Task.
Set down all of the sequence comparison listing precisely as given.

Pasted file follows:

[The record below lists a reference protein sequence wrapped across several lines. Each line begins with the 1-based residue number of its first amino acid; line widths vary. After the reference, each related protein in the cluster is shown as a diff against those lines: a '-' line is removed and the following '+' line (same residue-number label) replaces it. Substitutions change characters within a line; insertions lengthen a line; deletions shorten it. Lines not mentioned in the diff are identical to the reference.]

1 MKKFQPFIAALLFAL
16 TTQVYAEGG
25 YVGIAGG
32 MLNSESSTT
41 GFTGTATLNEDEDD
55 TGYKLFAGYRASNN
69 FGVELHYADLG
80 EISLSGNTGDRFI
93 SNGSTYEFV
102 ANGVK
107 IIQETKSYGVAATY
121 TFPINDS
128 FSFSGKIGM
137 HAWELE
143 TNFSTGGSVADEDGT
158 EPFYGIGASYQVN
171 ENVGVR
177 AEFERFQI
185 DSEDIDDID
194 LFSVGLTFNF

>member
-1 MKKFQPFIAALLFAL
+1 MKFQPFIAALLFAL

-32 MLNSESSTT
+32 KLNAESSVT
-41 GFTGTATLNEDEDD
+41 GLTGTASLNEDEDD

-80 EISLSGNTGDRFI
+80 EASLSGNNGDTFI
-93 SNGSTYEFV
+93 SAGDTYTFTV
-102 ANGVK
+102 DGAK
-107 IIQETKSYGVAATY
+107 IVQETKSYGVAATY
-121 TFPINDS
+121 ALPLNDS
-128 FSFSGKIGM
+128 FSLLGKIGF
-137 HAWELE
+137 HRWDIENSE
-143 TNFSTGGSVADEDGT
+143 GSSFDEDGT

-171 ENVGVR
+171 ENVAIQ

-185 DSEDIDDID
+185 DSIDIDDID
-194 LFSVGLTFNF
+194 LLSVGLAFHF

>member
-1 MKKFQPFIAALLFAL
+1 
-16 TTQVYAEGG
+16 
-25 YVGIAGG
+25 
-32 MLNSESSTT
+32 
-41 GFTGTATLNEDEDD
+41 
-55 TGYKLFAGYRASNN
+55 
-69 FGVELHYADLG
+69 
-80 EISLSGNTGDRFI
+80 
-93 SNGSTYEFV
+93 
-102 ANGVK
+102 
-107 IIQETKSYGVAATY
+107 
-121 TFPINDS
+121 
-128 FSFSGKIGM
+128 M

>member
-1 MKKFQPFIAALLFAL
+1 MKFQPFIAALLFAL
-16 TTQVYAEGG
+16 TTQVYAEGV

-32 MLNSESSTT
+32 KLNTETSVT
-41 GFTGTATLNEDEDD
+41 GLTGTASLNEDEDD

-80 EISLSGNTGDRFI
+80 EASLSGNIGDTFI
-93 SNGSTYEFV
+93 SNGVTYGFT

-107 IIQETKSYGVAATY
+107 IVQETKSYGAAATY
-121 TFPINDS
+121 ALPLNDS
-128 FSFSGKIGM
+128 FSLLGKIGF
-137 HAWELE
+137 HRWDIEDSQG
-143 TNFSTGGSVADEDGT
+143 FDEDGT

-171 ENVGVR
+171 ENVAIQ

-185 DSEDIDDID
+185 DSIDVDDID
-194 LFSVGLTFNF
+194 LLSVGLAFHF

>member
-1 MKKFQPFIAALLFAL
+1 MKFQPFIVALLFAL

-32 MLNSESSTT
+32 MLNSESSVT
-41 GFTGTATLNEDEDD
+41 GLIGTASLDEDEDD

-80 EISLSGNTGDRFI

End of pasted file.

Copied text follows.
[The record below lists a reference protein sequence wrapped across several lines. Each line begins with the 1-based residue number of its first amino acid; line widths vary. After the reference, each related protein in the cluster is shown as a diff against those lines: a '-' line is removed and the following '+' line (same residue-number label) replaces it. Substitutions change characters within a line; insertions lengthen a line; deletions shorten it. Lines not mentioned in the diff are identical to the reference.]

1 MKKFQPFIAALLFAL
16 TTQVYAEGG
25 YVGIAGG
32 MLNSESSTT
41 GFTGTATLNEDEDD
55 TGYKLFAGYRASNN
69 FGVELHYADLG
80 EISLSGNTGDRFI
93 SNGSTYEFV
102 ANGVK
107 IIQETKSYGVAATY
121 TFPINDS
128 FSFSGKIGM
137 HAWELE
143 TNFSTGGSVADEDGT
158 EPFYGIGASYQVN
171 ENVGVR
177 AEFERFQI
185 DSEDIDDID
194 LFSVGLTFNF

>member
-1 MKKFQPFIAALLFAL
+1 MKFQPFIAALLFAL

-32 MLNSESSTT
+32 KLNAESSVT
-41 GFTGTATLNEDEDD
+41 GLTGTASLNEDEDD

-80 EISLSGNTGDRFI
+80 EASLSGNNGDTFI
-93 SNGSTYEFV
+93 SAGDTYTFTV
-102 ANGVK
+102 DGAK
-107 IIQETKSYGVAATY
+107 IVQETKSYGVAATY
-121 TFPINDS
+121 ALPLNDS
-128 FSFSGKIGM
+128 FSLLGKIGF
-137 HAWELE
+137 HRWDIENSE
-143 TNFSTGGSVADEDGT
+143 GSSFDEDGT

-171 ENVGVR
+171 ENVAIQ

-185 DSEDIDDID
+185 DSIDIDDID
-194 LFSVGLTFNF
+194 LLSVGLAFHF

>member
-1 MKKFQPFIAALLFAL
+1 
-16 TTQVYAEGG
+16 
-25 YVGIAGG
+25 
-32 MLNSESSTT
+32 
-41 GFTGTATLNEDEDD
+41 
-55 TGYKLFAGYRASNN
+55 
-69 FGVELHYADLG
+69 
-80 EISLSGNTGDRFI
+80 
-93 SNGSTYEFV
+93 
-102 ANGVK
+102 
-107 IIQETKSYGVAATY
+107 
-121 TFPINDS
+121 
-128 FSFSGKIGM
+128 M

>member
-1 MKKFQPFIAALLFAL
+1 MKFQPFIAALLFAL
-16 TTQVYAEGG
+16 TTQVYAEGV

-32 MLNSESSTT
+32 KLNTETSVT
-41 GFTGTATLNEDEDD
+41 GLTGTASLNEDEDD

-80 EISLSGNTGDRFI
+80 EASLSGNIGDTFI
-93 SNGSTYEFV
+93 SNGVTYGFT

-107 IIQETKSYGVAATY
+107 IVQETKSYGAAATY
-121 TFPINDS
+121 ALPLNDS
-128 FSFSGKIGM
+128 FSLLGKIGF
-137 HAWELE
+137 HRWDIEDSQG
-143 TNFSTGGSVADEDGT
+143 FDEDGT

-171 ENVGVR
+171 ENVAIQ

-185 DSEDIDDID
+185 DSIDVDDID
-194 LFSVGLTFNF
+194 LLSVGLAFHF

>member
-1 MKKFQPFIAALLFAL
+1 MKFQPFIVALLFAL

-32 MLNSESSTT
+32 MLNSESSVT
-41 GFTGTATLNEDEDD
+41 GLIGTASLDEDEDD

-80 EISLSGNTGDRFI